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Will We See Growth in David Benavidez?

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In his last fight, where he won the vacant WBC super-middleweight title, David Benavidez looked supremely ordinary against Romanian Ronald Gavril. He won a split decision, thanks largely to two very generous cards from Adalaide Byrd (shocker!) and Dave Moretti despite being knocked down in the 12th round and looking rather gassed in the second half of the fight. Glen Trowbridge also had it wrong at 116-111 for Gavril.

I scored the fight 114-113 in favour of the American, and got the same result in my second look at the fight just last night. Although, a draw or a score slightly in favour of Gavril would not have been outrageous by any stretch. No fewer than three rounds were effectively toss ups.

Still, at just 21 years old, I’m not prepared to start condemning Benavidez. Coming into that fight, his biggest step-up to date, he had been steamrolling anyone in front of him with his great combination punching and obvious power.

While he hurt Gavril on a couple of occasions, Benavidez was incapable of firing off one of his usual fight ending combos. This led to him looking frustrated and flat out exhausted in the later stages of the fight. Young fighters will often find themselves in this position when their power fails to earn the stoppage for them.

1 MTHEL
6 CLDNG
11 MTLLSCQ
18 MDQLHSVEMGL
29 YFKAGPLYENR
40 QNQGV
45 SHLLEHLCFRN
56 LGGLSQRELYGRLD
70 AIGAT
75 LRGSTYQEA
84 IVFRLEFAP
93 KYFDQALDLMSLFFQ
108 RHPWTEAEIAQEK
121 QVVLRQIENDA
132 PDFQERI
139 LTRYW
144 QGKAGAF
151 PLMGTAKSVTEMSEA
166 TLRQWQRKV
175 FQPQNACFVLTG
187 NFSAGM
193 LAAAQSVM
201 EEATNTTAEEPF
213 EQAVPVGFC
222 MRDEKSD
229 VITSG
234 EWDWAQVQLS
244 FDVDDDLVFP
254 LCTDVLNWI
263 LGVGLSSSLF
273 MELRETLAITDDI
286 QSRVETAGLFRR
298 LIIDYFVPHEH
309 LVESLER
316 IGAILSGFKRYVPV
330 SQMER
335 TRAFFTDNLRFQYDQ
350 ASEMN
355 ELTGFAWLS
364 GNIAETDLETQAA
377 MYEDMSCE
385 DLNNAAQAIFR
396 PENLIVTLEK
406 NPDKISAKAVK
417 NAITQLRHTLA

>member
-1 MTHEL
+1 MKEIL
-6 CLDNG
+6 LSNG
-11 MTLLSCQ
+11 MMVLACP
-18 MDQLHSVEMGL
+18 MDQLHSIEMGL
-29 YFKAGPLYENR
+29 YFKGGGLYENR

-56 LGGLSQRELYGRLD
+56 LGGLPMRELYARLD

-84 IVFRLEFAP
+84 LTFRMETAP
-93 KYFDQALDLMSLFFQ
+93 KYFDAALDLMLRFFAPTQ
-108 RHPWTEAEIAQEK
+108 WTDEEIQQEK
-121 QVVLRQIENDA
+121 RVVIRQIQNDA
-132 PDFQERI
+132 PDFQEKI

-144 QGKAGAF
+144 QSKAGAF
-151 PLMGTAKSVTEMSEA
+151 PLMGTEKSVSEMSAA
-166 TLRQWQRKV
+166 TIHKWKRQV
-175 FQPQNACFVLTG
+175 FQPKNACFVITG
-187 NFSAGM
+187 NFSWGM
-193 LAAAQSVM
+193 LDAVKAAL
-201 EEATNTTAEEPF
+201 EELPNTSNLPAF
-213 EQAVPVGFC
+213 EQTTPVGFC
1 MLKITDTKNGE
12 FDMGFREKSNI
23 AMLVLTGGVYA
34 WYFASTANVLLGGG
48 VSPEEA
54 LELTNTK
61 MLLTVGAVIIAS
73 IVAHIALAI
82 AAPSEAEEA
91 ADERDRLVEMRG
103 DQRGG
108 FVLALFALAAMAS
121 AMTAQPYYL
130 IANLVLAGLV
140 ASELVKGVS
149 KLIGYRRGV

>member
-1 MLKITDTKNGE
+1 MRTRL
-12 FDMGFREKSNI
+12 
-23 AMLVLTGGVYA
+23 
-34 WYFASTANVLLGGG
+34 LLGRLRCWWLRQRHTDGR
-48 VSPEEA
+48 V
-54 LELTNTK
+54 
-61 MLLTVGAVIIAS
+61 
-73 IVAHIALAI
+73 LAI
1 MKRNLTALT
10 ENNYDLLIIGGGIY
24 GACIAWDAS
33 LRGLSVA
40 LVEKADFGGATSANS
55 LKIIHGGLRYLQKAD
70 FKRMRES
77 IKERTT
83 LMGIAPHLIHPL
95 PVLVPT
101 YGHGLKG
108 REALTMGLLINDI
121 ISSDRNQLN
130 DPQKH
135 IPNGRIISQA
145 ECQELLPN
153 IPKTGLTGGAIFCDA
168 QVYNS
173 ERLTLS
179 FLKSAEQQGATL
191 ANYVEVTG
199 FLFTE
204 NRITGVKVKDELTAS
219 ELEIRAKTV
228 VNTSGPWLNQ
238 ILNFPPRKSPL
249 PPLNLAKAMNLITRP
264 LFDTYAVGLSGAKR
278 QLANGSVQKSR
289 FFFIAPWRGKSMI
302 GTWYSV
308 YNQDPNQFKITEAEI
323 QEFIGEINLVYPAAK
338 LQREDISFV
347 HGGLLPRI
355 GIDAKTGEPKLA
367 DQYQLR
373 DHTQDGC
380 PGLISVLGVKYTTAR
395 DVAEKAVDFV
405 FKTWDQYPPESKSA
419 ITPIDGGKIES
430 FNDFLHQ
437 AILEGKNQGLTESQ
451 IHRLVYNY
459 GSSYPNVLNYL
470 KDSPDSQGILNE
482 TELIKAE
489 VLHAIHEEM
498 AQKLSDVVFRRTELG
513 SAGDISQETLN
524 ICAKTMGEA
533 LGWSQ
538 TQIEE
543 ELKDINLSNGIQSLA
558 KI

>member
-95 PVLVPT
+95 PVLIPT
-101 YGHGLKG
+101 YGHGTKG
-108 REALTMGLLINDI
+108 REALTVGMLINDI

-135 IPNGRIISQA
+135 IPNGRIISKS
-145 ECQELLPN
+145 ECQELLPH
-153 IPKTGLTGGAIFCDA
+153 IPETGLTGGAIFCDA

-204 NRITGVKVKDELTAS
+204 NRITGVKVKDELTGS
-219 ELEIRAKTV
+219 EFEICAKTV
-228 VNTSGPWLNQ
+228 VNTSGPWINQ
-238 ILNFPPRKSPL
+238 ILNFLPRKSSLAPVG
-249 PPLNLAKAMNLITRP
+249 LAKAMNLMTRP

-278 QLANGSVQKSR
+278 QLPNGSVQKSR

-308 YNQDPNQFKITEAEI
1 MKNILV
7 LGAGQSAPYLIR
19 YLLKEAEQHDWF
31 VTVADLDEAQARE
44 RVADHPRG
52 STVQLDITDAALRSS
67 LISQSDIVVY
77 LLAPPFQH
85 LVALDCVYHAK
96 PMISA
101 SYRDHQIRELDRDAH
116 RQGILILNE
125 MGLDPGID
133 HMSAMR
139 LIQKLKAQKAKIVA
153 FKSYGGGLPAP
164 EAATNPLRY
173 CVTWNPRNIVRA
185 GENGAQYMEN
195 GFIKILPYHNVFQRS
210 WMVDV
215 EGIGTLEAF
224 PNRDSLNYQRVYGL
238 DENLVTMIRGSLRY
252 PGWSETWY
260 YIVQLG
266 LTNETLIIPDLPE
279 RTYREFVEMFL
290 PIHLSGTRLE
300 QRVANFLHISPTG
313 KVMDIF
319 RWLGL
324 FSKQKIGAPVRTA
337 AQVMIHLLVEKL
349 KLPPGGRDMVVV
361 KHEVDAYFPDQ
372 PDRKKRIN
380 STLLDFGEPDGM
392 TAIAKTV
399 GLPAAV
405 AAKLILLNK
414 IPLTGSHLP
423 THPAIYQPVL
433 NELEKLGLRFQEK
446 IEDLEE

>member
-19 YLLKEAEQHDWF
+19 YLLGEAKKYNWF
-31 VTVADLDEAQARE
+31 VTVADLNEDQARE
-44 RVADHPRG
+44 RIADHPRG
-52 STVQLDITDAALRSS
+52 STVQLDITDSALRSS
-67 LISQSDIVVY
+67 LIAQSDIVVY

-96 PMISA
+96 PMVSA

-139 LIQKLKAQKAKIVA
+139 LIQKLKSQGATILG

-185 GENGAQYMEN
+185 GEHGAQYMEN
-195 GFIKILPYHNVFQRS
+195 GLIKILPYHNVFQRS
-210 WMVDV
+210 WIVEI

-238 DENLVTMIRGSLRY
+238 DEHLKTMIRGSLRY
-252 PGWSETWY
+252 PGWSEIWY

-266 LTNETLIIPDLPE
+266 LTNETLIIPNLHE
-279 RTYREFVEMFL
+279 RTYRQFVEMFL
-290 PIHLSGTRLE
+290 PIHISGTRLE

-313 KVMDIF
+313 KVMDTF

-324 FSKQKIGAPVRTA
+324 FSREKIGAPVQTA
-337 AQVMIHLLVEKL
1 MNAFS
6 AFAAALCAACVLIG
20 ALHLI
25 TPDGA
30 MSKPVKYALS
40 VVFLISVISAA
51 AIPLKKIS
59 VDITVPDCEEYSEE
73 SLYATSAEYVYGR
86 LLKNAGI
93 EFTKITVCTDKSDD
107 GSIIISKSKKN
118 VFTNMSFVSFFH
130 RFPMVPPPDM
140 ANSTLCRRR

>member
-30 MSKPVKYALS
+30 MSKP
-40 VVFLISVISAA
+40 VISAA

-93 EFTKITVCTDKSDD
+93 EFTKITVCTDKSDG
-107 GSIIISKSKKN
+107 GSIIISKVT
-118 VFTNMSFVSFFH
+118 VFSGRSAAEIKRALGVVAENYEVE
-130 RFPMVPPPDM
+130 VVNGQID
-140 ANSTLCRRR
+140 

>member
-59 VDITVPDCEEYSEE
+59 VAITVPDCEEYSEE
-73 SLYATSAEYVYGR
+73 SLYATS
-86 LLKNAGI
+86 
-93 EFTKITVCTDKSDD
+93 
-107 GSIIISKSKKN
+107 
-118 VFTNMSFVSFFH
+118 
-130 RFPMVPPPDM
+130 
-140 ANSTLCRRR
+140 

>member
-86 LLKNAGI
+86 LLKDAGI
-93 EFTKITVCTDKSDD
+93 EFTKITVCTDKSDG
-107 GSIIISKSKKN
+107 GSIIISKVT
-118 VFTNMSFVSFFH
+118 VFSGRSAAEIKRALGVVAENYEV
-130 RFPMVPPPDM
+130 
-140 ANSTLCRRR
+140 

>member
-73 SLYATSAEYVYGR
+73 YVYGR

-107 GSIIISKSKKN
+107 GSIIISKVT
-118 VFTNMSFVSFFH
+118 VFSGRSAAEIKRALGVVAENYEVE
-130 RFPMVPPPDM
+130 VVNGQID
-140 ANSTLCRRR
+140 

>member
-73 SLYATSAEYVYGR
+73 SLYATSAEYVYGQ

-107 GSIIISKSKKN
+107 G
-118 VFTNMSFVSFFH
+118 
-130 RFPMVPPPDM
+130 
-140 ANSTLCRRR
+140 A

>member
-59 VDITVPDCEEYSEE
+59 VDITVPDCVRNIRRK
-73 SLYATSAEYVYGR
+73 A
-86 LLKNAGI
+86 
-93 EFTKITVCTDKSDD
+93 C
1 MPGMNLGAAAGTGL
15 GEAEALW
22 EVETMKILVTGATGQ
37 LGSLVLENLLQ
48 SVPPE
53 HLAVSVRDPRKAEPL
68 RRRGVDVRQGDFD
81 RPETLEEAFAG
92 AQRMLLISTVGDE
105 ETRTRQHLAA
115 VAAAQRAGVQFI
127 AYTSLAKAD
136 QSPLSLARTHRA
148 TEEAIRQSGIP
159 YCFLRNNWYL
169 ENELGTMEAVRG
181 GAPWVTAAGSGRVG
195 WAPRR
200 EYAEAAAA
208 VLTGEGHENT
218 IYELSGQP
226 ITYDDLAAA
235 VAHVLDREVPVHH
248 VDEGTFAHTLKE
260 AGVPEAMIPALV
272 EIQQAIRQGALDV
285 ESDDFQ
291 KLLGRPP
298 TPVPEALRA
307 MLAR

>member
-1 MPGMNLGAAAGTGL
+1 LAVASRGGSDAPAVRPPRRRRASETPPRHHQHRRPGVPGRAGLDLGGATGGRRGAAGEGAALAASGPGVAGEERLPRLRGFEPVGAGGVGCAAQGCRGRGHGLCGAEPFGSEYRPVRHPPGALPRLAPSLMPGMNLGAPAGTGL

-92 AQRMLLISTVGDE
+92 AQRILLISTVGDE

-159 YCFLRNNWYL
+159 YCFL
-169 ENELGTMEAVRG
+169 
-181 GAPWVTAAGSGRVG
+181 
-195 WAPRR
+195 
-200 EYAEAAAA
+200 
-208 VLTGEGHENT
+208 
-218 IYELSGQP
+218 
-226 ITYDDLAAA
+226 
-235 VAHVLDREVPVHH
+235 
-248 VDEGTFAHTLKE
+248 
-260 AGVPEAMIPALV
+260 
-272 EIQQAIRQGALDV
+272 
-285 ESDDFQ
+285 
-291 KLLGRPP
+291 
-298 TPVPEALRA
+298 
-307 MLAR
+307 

Benavidez showed how green he still is in the 12th when he was caught with a big right hand in a round he was otherwise dominating. Some of the defensive problems I noted throughout the fight caught up with him, as he waded in with his hands down and his chin held high. I don’t think Benavidez has a bad chin or anything like that, but the surest way to get put down is to get careless.

Gavril is decidedly average, but he’s sound and responsible. After Benavidez had battered him about the ring for two minutes, perhaps smelling a stoppage, Gavril saw him get careless and drop his guard. Looking to stalk forward and end the fight, Benavidez instead found himself on his back in a fight that he had to know could have gone either way up to that point.

He didn’t appear hurt by the shot, but we all know the old adage. If you hit them right, they will all go. He was lucky that Gavril doesn’t have the kind of scorching power some fighters do. He was also lucky that two of the judges had him so far ahead on the cards.